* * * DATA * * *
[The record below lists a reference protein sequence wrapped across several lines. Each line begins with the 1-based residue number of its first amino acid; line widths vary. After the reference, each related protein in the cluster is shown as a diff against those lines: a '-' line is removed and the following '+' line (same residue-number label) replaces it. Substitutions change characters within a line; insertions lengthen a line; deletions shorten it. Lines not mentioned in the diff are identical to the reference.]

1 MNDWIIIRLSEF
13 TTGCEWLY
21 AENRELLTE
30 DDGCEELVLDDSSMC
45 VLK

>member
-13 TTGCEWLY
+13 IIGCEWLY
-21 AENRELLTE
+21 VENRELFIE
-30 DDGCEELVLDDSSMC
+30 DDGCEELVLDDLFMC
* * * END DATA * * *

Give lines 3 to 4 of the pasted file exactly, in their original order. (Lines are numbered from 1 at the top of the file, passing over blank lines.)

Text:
13 TTGCEWLY
21 AENRELLTE